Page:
Daesh claims Khalid Masood was one of its soldiers.

The second point (below) certainly rings true – just because terrorists claim a crime as one of theirs, that doesn’t make it so.

I wondered why it took the ‘Islamic State’ mob so long to claim responsibility, and I notice that they only said that Masood was answering their call to arms – not that he was an official member.

On Masood’s side, there is no evidence at all to suggest that this is true.

I’m afraid that leads to questions about the behaviour of the mainstream media.

Back in the bad old days of IRA bombings and who-knows-what-else, would they have been so quick to blame an incident on terrorists? Or would they have waited for confirmation before stirring everybody into hysteria?

It all seems extremely suspicious. Doesn’t it?

After lengthy investigation – and it would appear some very reckless and unjustified arrests in a big show of looking ‘in control’ – the police have concluded that the Westminster Attacker, Khalid Masood, acted alone when he took the lives of five people this week.

The media, and many in the wider public, seem to have determined for themselves that Masood, nèe Adrian Ajao, was a Radical Islamic terrorist operating on behalf of the Islamic State of Iraq & Levant (ISIL/’Daesh’). That is a perfectly understandable conclusion to draw. Although born and raised a Christian, he converted to Islam at some point probably between 2001 and 2004. His method of killing, involving driving a vehicle into a crowd of people on Westminster Bridge, has very loud echoes of last year’s attacks in Nice and Berlin. And of course Daesh have claimed Masood as one of their own, calling him “a soldier of the Caliphate”.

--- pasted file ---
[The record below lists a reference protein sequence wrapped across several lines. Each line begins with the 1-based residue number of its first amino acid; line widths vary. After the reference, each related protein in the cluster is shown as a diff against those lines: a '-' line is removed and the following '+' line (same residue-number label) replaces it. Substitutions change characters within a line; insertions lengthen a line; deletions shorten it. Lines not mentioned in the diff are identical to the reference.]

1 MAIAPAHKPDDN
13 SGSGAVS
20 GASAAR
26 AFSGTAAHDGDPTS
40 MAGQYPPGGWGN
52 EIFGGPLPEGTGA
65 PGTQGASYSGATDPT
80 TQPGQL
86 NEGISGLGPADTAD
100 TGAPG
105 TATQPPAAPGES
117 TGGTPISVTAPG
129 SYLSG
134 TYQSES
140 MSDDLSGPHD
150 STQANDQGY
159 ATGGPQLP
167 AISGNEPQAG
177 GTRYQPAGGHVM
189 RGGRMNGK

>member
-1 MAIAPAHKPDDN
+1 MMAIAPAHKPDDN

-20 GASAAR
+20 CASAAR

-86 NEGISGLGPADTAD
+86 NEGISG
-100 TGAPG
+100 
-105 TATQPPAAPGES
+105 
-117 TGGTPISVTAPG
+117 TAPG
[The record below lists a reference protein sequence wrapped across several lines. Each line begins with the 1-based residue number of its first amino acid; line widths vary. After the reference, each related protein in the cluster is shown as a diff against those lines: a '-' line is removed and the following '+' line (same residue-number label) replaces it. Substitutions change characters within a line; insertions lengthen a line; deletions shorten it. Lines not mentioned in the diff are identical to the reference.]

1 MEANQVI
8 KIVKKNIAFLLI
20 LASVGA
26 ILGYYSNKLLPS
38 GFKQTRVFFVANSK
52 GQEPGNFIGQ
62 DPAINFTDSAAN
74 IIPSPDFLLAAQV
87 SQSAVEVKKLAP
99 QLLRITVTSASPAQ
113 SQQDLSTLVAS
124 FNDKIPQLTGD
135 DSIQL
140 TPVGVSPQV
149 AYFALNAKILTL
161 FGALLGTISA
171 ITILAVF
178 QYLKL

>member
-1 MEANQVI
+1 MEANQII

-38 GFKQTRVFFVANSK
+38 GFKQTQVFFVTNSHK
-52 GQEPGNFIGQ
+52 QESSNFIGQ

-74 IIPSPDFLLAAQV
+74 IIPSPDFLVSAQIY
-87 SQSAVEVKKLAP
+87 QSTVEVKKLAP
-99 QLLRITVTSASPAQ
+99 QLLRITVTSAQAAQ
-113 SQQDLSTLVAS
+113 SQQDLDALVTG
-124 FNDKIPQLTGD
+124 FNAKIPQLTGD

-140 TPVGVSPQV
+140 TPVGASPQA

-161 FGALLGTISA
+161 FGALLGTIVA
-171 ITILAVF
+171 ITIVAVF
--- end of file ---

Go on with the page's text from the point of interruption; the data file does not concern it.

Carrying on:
Firstly, after the aforementioned investigations concluded that Masood acted alone, it is perhaps a little difficult to reason exactly how or when he had been radicalised.

Secondly, it is high time everybody grasped that just because Daesh claim a crime as one of their own, that does not mean that it genuinely is.

The truth is, as yet, no one really knows precisely why Masood did what he did, because he did not appear to leave an explanation behind for it. This may sound like a minor point, but it is fairly important to my mind, because it is where his modus operandi deviates from the norm; it is quite unusual for a Radical Islamist not to leave behind an explanation, usually by video recording, for his actions.

The possibility is that Khalid Masood was just an unstable man who, having spent some years battling to bury old impulses, finally reached the end of his tether. He may simply have been carrying out a mindless act of last-gasp despair similar to the massacre by Derrick Bird in Cumbria a few years ago.

Nobody called Bird a terrorist, or assumed some kind of ideological motive for the Cumbria Shootings. Given Masood was attempting to force a way into Parliament, it seems more likely in his case, but we should at least be cautious about it.

Impatient guessing games will only reveal more about the people playing them than they will ever reveal about Khalid Masood.

Source: Stop calling Khalid Masood a ‘Radical Islamist’. We do not yet know if he was | TheCritique Archives

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